Al Qaeda In Iraq?

The U.S. military is holding 20 people suspected of links to al Qaeda, the commander of American forces said Tuesday.

"Currently, we have about 20 who are suspected of being from al Qaeda," Lt. Gen. Ricardo Sanchez told reporters. "We are still questioning them" and have not determined absolutely whether they are members of Osama bin Laden's terrorist organization.

U.S. officials have said they suspect foreign volunteers, including some from al Qaeda, have slipped across the borders into Iraq to take part in a "holy war" against the U.S.-led occupation.

However, a number of U.S. commanders have said they were uncertain about the numbers of foreign fighters and their role in the insurgency.

Asked about foreign fighters, Sanchez said "hundreds" of foreigners cross the border area to carry out attacks here. Sanchez was asked how close U.S. forces had been to capturing Saddam Hussein, Sanchez replied only: "Not close enough."

American commanders have speculated that they are facing attacks from Saddam supporters, religious extremists and foreign fighters. U.S. officials have said at least some of the attacks may have been orchestrated by Saddam's former deputy Izzat Ibrahim al-Douri, who may have forged an alliance with the Kurdish religious extremist group Ansar al-Islam.

Ansar al-Islam is believed to have ties to al Qaeda. It was unclear whether Sanchez was referring to Ansar fighters when he said the Americans were holding about 20 al Qaeda suspects.

Sanchez said there was "no doubt" that the insurgency had intensified and that the guerrillas "have developed their capability" employing rockets and mortars in recent attacks.

Sanchez said most of the foreign fighters enter the country from Syria and across the northeastern border with Iran. He said Iraqi immigration authorities were now monitoring the border more effectively to make sure no one enters the country with forged documents.

In other developments:

  • Smoke was seen rising from the "green zone," the U.S. headquarters area in Baghdad, after a string of explosions was heard. There was no word on the cause.
  • Secretary of Defense Donald Rumsfeld told the CBS News Early Show he hopes military commanders "are telling the truth" when they assure him no more troops are needed in Iraq, but he is willing to boost U.S. forces if top officers recommended it. "We're in a low intensity war that needs to be won and we intend to win it," he said.
  • A soldier who refused an order to return to Iraq so that she could stay home with her seven children has been reassigned to Colorado. But she may still face criminal charges. A military spokesman says Specialist Simone Holcomb was reassigned to Fort Carson to give her time to find care for her children or get out of the Army. Holcomb is a medic in the Colorado National Guard; her husband, Sgt. 1st Class Vaughn Holcomb, has already returned to duty in Iraq. Simone has refused because the couple fears losing a custody battle to Holcomb's first wife, the mother of two of the children.
  • Jessica Lynch and Shoshana Johnson, who became prisoners of war in the same ambush in Iraq last March, were in unusual company Monday as they joined the ranks of Women of the Year chosen by Glamour Magazine. Britney Spears is another of the honorees. The annual award recognizes professional achievement in a variety of fields including entertainment, politics, military service fashion, music, and sports.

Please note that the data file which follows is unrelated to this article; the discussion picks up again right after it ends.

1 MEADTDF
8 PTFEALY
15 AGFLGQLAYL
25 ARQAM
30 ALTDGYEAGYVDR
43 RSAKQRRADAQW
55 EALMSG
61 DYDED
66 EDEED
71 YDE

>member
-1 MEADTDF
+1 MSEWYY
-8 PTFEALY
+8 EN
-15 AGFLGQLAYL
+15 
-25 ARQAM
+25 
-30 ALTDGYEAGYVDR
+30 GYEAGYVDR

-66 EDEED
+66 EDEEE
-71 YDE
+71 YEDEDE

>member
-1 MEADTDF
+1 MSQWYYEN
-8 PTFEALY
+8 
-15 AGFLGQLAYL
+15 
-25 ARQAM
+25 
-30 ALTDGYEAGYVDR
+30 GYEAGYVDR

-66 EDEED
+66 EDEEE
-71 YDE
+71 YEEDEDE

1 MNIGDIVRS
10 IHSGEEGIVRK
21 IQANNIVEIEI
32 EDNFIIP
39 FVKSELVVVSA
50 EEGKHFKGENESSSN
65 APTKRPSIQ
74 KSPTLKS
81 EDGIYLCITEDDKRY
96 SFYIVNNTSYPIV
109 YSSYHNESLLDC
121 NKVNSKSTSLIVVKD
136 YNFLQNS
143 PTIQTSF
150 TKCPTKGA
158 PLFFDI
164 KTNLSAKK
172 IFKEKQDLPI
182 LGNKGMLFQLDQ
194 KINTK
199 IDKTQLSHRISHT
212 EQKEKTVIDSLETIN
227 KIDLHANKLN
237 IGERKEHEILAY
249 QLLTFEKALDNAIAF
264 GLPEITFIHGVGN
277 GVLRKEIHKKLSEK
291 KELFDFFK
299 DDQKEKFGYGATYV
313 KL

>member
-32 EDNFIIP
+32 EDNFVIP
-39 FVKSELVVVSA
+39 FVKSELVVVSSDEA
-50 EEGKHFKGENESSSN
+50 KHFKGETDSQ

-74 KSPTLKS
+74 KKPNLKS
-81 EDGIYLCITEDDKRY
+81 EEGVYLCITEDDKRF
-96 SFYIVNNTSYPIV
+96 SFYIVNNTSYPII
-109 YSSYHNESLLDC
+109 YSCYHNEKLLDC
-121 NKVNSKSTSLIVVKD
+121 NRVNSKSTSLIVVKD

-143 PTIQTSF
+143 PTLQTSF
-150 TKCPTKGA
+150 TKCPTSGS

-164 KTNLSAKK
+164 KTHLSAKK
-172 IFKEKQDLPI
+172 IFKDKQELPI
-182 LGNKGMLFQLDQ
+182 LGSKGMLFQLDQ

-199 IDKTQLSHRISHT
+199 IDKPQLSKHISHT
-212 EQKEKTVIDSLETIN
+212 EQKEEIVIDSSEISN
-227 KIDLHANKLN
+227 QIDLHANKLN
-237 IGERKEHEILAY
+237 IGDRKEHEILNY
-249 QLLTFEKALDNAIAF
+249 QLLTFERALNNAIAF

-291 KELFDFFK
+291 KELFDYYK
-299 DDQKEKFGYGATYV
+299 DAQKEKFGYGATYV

• The Kurdish guerrilla group whose main fighting force of 5,000 is based in northern Iraq has decided on a new strategy. The group, which battled the Turkish army for some 15 years, announced Tuesday that it is dissolving itself and will form a new group that will likely be pan-Kurdish and will pursue Kurdish rights through negotiations. The announcement comes as the guerrillas face increasing pressure from Turkey and the United States, which both consider the guerrillas to be terrorists.
  • The U.S. military said insurgents struck again late Sunday, firing a rocket-propelled grenade at a military police convoy near Iskandariya, 40 miles south of Baghdad and killing a soldier from the 18th Military Police Brigade.
  • So far this month, 37 American troops have died in Iraq, and 151 have been killed in action since President Bush declared an end to major combat May 1. One hundred others have died outside of combat. Since the war began, 389 Americans and 56 foreign troops have died.

    In Basra Tuesday, an explosion destroyed two cars on a road frequently used by British troops. Soldiers immediately blocked off access to the site, but Iraqi police said four civilians were killed and three injured in the blast.

    The commander of U.S. forces in Iraq, Lt. Gen. Ricardo Sanchez, told reporters Tuesday that although attacks against his troops have increased, the insurgents know "that from a military point of view, they can't defeat us."

    Sanchez also said that Iraqi police apprehended an ambulance Monday full of explosives, the second time that such a vehicle has been seized in the past two weeks.

    On Monday, U.S. jets dropped three 500-pound bombs in the Fallujah area after three paratroopers from the 82nd Airborne Division were wounded in an ambush. There was no report of casualties from the bombing.

    "Neither America, nor the father of America, scares us," said one resident, Najih Latif Abbas. "Iraqi men are striking at Americans and they retaliate by terrifying our children."

    In Mosul, an oil official was wounded and his son killed when assailants opened fire at their car in the northern city Monday, his family said.

    Mohammed Ahmed Zibari, the Northern Oil Company's distribution manager, was headed to work when gunmen riddled his car, his brother Nawzat Zibari said. The brother speculated that Zibari was killed by "terrorists" because they believed he was cooperating with the Americans.